No, I don't run a 'lifestyle' business. But I've finally figured out what's important in life. I encourage you to do the same.
Everybody knows the old saying – on your deathbed, you never wish you had worked more. But as an entrepreneur, however, it’s all too easy to fall into the trap of literally working yourself to death, or at least working hard right up until your death. But along with the increased demands and responsibilities of owning a business come flexibilities you won’t typically find in other lines of work. Why not take advantage of them?
Start by thinking about what’s really important to you – what you want out of life. If it’s money, then working hard and working a lot may fit perfectly. For my business partner, Rolf, and I, it was family. Several years ago, as my wife and I were thinking about starting a family, we spent some time wondering about what having kids might look like for us. My wife and I made a personal decision to spend as much time as possible with our kids before they entered kindergarten, while still giving us both the opportunity to continue our careers. If one of us could work three days a week and the other work two days a week, wouldn’t that be great? How could we make that happen?
We knew this wasn’t just going to happen by itself. We needed a deliberate, thoughtful process, and it would take a while to get it going. The first thing Rolf and I needed to come to accept was that the business could not be about us. If we needed to be physically present for the business to run, this wasn’t going to work.
In some sense, it was a bitter pill to swallow. We had to accept that a) we may not be needed for the business to grow, and b) there are people that could do our jobs better than we were doing it. We already had great people who could step up and fill our shoes, but we still needed to develop the good systems to keep things running smoothly when we left. We didn’t have any of the things you take for granted at a big company, so we needed to come up with them: the employee handbook, the emergency evacuation plan, the up-to-date safety manual, facility improvements, a standardized performance review protocol, making our computer network more robust, remote access to our network, and establishing performance metrics that could be updated on a daily basis. Preparing all this wasn’t exactly fun work, but it got done. And in the process, we found ourselves with a much better company.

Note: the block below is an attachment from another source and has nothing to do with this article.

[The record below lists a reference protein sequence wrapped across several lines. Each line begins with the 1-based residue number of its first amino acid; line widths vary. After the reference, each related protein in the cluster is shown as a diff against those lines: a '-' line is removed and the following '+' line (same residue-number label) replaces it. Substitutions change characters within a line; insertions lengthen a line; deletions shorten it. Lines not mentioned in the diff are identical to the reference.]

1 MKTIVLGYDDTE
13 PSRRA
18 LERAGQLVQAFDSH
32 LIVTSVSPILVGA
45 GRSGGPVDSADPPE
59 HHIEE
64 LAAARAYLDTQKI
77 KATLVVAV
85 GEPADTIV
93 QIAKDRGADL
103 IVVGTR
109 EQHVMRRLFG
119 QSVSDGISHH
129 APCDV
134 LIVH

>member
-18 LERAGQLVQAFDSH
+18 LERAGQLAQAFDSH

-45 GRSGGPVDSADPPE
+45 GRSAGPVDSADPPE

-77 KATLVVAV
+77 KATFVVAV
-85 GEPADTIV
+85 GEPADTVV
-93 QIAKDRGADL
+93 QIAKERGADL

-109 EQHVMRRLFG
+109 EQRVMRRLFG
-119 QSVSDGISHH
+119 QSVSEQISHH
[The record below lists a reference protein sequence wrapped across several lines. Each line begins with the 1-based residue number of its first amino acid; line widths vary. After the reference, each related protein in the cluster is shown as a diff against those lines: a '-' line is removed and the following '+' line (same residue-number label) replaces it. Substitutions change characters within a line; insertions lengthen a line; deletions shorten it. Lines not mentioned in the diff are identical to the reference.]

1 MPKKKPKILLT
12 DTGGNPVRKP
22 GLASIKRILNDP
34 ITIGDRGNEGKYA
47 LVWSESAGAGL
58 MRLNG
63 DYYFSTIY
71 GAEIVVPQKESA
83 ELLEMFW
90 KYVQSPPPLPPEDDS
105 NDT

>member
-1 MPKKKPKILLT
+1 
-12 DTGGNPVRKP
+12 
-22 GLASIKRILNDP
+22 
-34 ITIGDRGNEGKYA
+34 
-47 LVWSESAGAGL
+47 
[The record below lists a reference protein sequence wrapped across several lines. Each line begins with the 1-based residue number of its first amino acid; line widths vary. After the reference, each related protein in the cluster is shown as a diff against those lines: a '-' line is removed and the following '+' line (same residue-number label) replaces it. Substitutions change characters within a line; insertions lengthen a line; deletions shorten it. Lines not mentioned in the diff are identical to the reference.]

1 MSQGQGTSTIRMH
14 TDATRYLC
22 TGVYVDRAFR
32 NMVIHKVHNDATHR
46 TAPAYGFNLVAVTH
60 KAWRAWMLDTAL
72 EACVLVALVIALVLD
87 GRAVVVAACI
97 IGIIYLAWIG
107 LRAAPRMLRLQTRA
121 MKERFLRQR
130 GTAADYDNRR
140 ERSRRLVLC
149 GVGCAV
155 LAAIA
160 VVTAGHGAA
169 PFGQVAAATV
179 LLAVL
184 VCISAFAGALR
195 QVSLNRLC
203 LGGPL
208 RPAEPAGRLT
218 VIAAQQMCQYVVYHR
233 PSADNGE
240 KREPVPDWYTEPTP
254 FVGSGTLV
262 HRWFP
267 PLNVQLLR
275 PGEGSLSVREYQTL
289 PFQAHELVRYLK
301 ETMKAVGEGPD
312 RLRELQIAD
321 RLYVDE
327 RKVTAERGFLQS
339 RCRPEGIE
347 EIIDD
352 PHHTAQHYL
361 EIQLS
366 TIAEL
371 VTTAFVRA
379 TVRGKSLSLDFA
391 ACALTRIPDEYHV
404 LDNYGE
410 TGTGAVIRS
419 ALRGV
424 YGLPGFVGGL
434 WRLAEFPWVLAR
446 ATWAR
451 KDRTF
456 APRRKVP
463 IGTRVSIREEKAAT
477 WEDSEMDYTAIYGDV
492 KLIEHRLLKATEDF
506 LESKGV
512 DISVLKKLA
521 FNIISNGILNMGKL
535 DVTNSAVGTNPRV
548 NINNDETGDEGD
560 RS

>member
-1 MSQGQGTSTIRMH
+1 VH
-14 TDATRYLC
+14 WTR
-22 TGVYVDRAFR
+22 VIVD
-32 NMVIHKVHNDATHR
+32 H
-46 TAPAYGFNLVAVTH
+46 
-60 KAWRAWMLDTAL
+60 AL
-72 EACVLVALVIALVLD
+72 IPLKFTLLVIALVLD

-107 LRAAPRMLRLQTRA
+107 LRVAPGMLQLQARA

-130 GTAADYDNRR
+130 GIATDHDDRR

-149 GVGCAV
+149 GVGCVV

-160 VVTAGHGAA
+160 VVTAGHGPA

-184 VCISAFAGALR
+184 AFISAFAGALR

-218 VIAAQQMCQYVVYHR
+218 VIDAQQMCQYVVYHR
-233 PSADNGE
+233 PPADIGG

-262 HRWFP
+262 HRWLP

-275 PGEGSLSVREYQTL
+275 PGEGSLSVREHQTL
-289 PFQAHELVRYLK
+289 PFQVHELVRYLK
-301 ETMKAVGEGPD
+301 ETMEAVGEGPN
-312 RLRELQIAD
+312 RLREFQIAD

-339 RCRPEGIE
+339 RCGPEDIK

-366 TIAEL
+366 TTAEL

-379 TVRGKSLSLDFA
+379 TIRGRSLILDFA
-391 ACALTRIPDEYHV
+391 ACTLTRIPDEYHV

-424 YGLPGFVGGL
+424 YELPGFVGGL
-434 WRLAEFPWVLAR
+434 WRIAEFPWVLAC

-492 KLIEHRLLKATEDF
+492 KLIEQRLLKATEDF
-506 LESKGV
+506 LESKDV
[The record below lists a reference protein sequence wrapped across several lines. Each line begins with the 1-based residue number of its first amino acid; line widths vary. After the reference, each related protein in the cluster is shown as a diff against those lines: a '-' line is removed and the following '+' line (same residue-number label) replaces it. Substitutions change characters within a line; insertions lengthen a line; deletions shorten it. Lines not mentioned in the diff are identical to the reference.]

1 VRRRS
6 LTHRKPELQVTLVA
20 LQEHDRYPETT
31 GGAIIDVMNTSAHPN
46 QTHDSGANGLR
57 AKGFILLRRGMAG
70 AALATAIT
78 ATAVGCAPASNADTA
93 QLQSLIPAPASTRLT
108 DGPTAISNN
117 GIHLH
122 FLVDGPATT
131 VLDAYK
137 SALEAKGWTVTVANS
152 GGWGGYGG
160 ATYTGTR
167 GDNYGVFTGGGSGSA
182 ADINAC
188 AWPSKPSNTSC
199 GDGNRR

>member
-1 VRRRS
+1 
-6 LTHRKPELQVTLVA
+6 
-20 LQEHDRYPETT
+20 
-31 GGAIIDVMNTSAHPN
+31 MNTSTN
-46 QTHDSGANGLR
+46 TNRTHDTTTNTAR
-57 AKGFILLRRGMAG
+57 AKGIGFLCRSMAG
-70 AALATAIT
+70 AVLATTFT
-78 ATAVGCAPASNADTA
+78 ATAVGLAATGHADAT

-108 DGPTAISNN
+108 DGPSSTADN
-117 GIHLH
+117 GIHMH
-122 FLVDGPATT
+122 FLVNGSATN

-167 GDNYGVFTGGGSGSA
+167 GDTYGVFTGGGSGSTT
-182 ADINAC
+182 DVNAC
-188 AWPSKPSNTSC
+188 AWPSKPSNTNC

It’s been more than a year now. Rolf and I have removed ourselves from daily operations. Our current team handles everything expertly in our absence. When we are in the office – each three days a week – we are able to concentrate on the more strategic activities that will hopefully grow the business even more. Rolf even took a year off to live in the Czech Republic so that his young children could get to know his wife’s family better. I spend my Tuesdays and Thursdays driving my six-year-old’s carpool, taking her to violin lessons, and playing Barbie and going swimming with my three-year-old. I am very lucky, I know, and try not to take it for granted.
There are certainly risks involved. We have been careful, and successful (I hope) in preventing a sense a resentment from our co-workers, who continue to work five days a week while we work three. Thankfully, they have risen to the challenge and have viewed our departure from the day-to-day activities as opportunities for them to learn and take on more responsibility. Of course, we have been mindful to continue to compensate them fairly, as well.
And we are always cognizant that tough times could set in, and we may be required to return to the 80-hour-plus work week just to survive. But that’s part of the point, too – you never know when that might happen. You can never be sure when anything might happen. You might as well do the things you want in life now. Otherwise, you’ll blink and wonder where all the time has gone. So don’t put off exercising, learning to play the guitar, traveling, spending time with family, or whatever it is you truly value in life, until retirement. Start making it happen today.
HANS STEEGE is a co-owner and the CEO of Dero, a Minneapolis-based business that builds bicycle-friendly communities worldwide. Before landing at Dero, Hans worked as an engineer in the machine design and product development industries.